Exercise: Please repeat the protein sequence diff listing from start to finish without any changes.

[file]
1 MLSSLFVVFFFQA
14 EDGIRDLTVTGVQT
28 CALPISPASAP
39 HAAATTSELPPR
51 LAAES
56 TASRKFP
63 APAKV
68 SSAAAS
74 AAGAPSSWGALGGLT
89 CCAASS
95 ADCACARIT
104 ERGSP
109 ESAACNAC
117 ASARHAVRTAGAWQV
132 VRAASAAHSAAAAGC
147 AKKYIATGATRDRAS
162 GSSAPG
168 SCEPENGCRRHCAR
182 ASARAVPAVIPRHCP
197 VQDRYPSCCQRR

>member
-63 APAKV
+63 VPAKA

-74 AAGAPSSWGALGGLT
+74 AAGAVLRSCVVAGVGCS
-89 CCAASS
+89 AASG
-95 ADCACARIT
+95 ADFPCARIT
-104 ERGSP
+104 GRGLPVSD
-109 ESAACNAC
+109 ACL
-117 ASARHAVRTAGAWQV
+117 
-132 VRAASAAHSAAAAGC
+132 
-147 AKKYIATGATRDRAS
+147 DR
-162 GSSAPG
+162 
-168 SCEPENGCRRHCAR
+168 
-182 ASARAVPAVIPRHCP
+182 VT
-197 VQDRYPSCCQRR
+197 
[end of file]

1 MLSSLFVVFFFQA
14 EDGIRDLTVTGVQT
28 CALPISPASAP
39 HAAATTSELPPR
51 LAAES
56 TASRKFP
63 APAKV
68 SSAAAS
74 AAGAPSSWGALGGLT
89 CCAASS
95 ADCACARIT
104 ERGSP
109 ESAACNAC
117 ASARHAVRTAGAWQV
132 VRAASAAHSAAAAGC
147 AKKYIATGATRDRAS
162 GSSAPG
168 SCEPENGCRRHCAR
182 ASARAVPAVIPRHCP
197 VQDRYPSCCQRR

>member
-63 APAKV
+63 VPAKA

-74 AAGAPSSWGALGGLT
+74 AAGAVLRSCVVAGVGCS
-89 CCAASS
+89 AASG
-95 ADCACARIT
+95 ADFPCARIT
-104 ERGSP
+104 GRGLPVSD
-109 ESAACNAC
+109 ACL
-117 ASARHAVRTAGAWQV
+117 
-132 VRAASAAHSAAAAGC
+132 
-147 AKKYIATGATRDRAS
+147 DR
-162 GSSAPG
+162 
-168 SCEPENGCRRHCAR
+168 
-182 ASARAVPAVIPRHCP
+182 VT
-197 VQDRYPSCCQRR
+197 